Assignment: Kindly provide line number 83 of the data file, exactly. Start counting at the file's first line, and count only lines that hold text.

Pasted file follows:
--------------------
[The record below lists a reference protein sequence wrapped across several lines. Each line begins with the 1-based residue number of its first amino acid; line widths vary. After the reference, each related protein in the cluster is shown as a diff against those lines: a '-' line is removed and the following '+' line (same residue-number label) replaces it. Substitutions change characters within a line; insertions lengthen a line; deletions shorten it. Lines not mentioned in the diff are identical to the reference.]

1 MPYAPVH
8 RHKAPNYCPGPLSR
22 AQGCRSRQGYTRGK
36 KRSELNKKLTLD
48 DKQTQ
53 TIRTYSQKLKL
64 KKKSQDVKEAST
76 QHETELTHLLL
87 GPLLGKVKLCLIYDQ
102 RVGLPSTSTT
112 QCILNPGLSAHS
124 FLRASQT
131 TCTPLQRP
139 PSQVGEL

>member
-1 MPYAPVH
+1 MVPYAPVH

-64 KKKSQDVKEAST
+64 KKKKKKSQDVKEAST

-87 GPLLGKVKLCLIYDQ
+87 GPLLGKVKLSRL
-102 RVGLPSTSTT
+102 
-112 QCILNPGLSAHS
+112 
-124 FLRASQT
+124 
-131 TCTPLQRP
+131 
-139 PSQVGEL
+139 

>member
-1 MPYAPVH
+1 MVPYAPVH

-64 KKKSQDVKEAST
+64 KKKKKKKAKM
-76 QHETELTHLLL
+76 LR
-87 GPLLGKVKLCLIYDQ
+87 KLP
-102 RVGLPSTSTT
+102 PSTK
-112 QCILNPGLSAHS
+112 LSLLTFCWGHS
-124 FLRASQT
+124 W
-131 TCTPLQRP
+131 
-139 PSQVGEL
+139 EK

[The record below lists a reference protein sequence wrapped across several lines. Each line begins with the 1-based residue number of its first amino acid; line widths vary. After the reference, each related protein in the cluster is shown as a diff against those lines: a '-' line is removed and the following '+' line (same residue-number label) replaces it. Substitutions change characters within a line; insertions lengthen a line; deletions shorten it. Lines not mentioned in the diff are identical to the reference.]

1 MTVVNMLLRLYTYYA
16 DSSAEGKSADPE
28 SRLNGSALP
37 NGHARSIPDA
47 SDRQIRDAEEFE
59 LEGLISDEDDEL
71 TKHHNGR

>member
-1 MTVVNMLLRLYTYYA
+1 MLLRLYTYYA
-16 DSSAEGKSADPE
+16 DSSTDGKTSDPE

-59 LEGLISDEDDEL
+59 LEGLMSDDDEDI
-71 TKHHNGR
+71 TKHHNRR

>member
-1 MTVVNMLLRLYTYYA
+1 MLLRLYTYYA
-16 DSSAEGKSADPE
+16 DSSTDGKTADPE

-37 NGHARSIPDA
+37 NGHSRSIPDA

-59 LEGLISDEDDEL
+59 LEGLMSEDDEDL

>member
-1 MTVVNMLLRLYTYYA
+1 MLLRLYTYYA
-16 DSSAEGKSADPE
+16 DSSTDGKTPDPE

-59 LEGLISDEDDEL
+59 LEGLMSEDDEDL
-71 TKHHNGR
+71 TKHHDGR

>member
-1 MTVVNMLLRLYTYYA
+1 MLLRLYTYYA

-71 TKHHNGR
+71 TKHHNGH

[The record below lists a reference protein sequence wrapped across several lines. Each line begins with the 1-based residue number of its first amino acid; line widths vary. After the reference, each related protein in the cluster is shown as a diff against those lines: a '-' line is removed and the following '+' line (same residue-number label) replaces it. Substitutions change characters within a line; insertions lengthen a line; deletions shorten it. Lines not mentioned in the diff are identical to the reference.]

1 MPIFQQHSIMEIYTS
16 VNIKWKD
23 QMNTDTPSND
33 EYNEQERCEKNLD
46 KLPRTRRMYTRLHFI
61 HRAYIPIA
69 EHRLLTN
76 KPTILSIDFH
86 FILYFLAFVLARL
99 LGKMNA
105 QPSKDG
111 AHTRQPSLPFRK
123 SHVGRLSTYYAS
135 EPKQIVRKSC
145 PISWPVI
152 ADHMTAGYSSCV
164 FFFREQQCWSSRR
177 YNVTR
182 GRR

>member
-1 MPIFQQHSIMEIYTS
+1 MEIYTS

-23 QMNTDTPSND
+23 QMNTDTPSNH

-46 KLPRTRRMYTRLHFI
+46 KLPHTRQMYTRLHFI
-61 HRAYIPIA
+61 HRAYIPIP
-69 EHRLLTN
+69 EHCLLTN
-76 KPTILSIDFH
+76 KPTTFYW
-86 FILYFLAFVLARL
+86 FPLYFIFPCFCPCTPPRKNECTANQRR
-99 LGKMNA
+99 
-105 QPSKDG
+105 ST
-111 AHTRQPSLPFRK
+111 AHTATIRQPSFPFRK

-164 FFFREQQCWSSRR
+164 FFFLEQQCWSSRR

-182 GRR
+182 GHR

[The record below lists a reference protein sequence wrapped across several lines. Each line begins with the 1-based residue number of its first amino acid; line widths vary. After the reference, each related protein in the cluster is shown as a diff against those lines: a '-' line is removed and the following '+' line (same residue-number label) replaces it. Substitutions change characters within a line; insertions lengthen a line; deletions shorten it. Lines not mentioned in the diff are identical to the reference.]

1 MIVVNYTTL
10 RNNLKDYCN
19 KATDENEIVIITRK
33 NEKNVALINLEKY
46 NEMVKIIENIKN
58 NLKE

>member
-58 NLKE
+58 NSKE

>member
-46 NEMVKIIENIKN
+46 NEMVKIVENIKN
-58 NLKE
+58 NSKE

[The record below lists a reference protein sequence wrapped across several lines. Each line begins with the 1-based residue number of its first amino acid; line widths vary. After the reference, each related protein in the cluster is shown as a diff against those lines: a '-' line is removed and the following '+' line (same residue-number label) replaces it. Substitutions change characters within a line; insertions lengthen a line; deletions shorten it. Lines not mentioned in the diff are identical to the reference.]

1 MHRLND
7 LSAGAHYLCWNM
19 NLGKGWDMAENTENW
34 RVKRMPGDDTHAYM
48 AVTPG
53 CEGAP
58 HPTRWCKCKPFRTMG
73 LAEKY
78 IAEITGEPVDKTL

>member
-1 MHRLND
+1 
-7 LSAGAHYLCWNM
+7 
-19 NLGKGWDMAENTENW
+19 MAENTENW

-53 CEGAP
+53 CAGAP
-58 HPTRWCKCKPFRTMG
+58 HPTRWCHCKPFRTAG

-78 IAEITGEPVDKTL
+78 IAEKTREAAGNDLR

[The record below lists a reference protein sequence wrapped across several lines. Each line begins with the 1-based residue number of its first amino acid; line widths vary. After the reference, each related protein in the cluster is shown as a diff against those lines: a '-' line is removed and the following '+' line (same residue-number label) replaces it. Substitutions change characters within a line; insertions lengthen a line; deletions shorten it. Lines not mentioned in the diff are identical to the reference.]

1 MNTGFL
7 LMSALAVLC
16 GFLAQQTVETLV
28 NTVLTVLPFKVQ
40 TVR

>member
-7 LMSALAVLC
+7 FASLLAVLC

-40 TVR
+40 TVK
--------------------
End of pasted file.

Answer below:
-59 LEGLISDEDDEL